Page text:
2. John Thurloe · · Reply

    Solidarity is a sword that cuts two ways. Gen. U.S. Grant was fond of saying ‘It doesn’t matter haw bad it is for your side. It’s probably worse for the other guy. Whoever strikes first, wins’.

    The ruling elites wield their control of finance capital. They cannot increase this by just grinding the workers or pariah countries. The ponzi debt bubbles become their big instruments. But now, there is an unprecedented crisis that threatens this order. Trillion of dollars are being destroyed. The corporate media have whipped up (to their profit) mass hysteria and this being an election year, the legislative class is pandering.

    The finance elites lose their solidarity. Each sector is desperate to get bailed out. But there is not enough in the offing for all. So, they look out for their own welfare and screw everybody else. The energy sector believes they deserve to be rescued. And if they summon up the necessary leverage they don’t care if it comes at the cost of the travel and hospitality industry.

    Needing allies, each business sector will naturally turn to the liberals. ‘We are for saving jobs! Back our bailout and we will support your liberal programme. You are our friends!’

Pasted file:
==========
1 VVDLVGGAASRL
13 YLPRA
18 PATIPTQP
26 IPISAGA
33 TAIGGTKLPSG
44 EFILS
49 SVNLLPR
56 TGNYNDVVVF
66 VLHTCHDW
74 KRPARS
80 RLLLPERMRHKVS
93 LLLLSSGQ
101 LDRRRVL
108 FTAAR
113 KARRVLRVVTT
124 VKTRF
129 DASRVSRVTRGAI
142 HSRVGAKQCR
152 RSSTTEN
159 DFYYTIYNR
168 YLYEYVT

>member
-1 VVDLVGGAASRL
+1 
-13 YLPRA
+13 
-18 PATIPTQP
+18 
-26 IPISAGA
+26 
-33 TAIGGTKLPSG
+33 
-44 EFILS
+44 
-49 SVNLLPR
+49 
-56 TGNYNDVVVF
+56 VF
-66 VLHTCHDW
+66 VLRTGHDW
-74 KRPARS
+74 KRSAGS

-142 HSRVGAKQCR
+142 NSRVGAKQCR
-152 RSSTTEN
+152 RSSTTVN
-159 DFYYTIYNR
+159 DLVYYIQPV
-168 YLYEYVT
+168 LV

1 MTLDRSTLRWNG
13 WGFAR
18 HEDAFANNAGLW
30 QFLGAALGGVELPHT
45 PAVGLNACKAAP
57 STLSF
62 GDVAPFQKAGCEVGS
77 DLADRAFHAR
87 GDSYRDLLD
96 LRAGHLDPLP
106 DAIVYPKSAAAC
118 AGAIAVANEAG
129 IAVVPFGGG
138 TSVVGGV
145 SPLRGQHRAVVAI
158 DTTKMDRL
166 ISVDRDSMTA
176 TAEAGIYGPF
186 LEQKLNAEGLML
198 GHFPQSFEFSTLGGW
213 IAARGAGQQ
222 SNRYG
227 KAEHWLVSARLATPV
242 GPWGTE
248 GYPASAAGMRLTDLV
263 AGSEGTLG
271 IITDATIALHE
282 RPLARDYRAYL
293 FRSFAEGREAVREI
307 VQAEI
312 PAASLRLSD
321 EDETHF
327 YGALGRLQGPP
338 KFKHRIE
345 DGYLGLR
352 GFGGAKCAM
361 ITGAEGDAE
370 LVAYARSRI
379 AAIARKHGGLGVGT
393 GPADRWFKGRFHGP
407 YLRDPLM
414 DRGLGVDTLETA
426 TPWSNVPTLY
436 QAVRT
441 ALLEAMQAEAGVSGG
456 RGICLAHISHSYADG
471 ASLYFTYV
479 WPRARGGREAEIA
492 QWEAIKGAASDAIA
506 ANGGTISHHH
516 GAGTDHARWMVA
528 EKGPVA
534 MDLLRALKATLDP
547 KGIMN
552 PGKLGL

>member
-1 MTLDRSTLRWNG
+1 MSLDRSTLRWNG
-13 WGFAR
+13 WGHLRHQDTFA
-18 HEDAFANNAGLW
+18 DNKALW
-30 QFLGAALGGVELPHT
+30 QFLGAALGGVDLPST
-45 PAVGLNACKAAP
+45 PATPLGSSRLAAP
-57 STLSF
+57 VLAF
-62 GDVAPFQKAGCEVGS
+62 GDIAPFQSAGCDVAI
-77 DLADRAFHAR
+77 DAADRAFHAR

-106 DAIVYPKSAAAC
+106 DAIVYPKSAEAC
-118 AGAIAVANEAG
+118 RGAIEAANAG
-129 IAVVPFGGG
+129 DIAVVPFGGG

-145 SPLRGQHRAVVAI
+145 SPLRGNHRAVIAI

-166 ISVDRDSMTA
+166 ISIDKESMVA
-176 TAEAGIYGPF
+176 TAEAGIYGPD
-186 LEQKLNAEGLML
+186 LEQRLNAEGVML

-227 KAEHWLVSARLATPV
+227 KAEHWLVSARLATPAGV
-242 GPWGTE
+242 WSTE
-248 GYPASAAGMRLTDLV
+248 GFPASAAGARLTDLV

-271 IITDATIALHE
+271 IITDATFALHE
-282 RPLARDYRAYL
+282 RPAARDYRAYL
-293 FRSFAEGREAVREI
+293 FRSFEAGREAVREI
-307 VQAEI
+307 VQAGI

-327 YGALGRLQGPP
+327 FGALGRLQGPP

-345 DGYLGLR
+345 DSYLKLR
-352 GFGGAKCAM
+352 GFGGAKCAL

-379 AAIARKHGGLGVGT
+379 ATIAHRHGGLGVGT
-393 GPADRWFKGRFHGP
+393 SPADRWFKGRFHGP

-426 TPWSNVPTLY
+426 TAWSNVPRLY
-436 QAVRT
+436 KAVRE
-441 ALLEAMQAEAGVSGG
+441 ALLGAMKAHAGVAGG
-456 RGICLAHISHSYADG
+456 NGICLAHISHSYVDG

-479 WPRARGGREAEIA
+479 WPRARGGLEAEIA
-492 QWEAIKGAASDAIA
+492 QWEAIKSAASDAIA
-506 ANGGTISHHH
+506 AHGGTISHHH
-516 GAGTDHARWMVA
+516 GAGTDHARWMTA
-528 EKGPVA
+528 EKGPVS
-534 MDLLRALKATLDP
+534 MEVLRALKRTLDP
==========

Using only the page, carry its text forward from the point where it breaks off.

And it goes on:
But this crisis is deepening too fast, too deep and is too widespread. No party is running the show now. All are powerless against the momentum released. You can’t steer this thing. And worse, China and Russia are already on their feet and threatening. If they said – No trade in dollars – the abyss would open. So, the elites scramble and will eat each other and betray. Their solidarity is broken.

    The impending solidarity of the poor is their mutually perceived immiseration. Will they, at what point being to act in common? Such might break out in Italy or France. Or in cities where a restless population defies the curfew cops. It will be somewhere and it will be ragged. But it will happen. Enough? Will the weight of popular uprising be sufficient? Time will tell. But always, looming and lurking will be the stable union of China and Russia. Seeing their opportunity, they will certainly take full advantage.

  3. You speak from my heart. Thank you! (Shame your country doesn’t listen)

  4. John Thurloe · · Reply

    Here solidarity for you. Former UN Ambassador Nicki Haley, touted to be Trumps next VP pick has quit the Board of Boeing denouncing that company for having the selfishness to ask for $60 billion in bail outs because it burned up its cash in stock buy backs. Positioning herself very populist our Nicki is. If the ruling elites can’t keep her such in line, then hell’s a coming.

  5. John Thurloe · · Reply

    In France, the cops issue a E135 ticket if you’re out an about. So far, 40,000 such tickets. People just tear them up and carry on. And the cops do nothing about that. Once folks get that figured out, the power of the state to impose itself is in jeopardy. It’s all downhill after that.

    Widespread store looting going on in Paris.Self-inflicted class wounds.